So I’ve always been that way to where I show up, drive, tell them what’s going on with the car, and they handle the car and it’s their job to figure out how to make the car go as fast as it can. That’s not my role.
6. What is a food you would not recommend eating right before a race and are you speaking with personal experience with this recommendation?
So I think it’d probably be a bad idea to consume a lot of dairy right before a race. I think that’s a really bad idea just because dairy sits so heavy and then you get hot in the car — like really hot — and I just think that’s a terrible combination.
7. Is there life in outer space, and if so, do they race?
You said these questions were out there. You were not kidding.
I don’t know. I don’t believe there is life in outer space. Maybe there is, but I would have to be proven wrong on that one. So the answer to the other part of the question is…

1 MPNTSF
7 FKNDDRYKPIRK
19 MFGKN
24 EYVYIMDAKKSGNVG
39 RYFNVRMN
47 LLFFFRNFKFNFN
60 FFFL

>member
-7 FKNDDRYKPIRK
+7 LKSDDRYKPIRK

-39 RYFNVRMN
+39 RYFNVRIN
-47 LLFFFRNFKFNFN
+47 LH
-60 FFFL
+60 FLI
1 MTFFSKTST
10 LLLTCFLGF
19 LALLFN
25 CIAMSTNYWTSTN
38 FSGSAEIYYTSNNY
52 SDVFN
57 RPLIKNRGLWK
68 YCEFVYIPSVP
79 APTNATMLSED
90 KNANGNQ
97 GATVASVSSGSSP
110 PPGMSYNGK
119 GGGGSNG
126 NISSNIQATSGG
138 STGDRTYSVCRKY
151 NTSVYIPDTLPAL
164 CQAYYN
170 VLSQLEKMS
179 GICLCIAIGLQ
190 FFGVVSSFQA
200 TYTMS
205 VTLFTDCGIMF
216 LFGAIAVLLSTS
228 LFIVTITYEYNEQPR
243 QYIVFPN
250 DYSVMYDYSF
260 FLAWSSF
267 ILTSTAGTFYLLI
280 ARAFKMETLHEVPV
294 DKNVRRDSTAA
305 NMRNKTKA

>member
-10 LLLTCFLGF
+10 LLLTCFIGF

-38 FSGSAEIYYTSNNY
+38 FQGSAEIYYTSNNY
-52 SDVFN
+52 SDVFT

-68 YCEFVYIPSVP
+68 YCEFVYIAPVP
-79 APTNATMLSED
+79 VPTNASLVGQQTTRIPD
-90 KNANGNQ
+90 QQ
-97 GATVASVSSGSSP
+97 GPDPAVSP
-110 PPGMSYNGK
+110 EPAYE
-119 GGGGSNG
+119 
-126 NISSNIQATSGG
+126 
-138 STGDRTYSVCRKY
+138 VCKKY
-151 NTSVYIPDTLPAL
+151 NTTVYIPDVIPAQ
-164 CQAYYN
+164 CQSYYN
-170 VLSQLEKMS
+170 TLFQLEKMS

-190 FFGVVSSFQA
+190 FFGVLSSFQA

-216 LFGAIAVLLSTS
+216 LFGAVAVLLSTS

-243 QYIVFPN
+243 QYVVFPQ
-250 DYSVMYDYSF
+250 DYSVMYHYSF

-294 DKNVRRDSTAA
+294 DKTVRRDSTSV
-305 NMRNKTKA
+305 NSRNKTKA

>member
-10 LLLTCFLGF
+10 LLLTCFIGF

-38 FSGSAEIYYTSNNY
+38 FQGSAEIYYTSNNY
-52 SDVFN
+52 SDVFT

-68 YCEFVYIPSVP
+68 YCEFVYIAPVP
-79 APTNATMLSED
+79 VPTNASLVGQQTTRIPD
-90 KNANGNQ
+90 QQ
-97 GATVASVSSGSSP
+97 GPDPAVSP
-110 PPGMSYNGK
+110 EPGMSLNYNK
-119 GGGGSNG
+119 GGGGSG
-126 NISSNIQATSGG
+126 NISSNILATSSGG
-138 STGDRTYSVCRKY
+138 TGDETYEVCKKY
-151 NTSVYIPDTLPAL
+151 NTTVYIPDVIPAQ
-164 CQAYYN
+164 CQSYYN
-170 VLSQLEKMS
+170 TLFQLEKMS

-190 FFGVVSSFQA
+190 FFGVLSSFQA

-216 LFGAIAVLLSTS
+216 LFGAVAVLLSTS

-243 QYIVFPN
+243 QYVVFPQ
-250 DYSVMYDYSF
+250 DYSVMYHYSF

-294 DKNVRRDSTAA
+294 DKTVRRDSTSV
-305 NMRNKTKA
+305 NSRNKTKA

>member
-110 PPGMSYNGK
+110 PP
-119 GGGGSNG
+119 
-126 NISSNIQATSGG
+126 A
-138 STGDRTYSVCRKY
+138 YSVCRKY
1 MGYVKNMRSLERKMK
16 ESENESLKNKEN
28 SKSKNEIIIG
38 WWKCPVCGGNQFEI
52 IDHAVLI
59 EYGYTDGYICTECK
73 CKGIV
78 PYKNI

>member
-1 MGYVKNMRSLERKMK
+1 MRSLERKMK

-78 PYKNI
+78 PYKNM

They can’t race if there’s no life.
8. What do drivers talk about when they’re standing around at driver intros before a race?
It depends on what two drivers are talking or what group of drivers is talking. Usually for myself, I go up there and I’m kind of zoned in and ready to go race and everybody up there is a frenemy. I’m really just kind of focused on getting ready to race.
If you see somebody or whatever, you’re like, “Hey man, how’s it going? How’s your car?” And I think that’s most of the conversation, at least what I see and I think.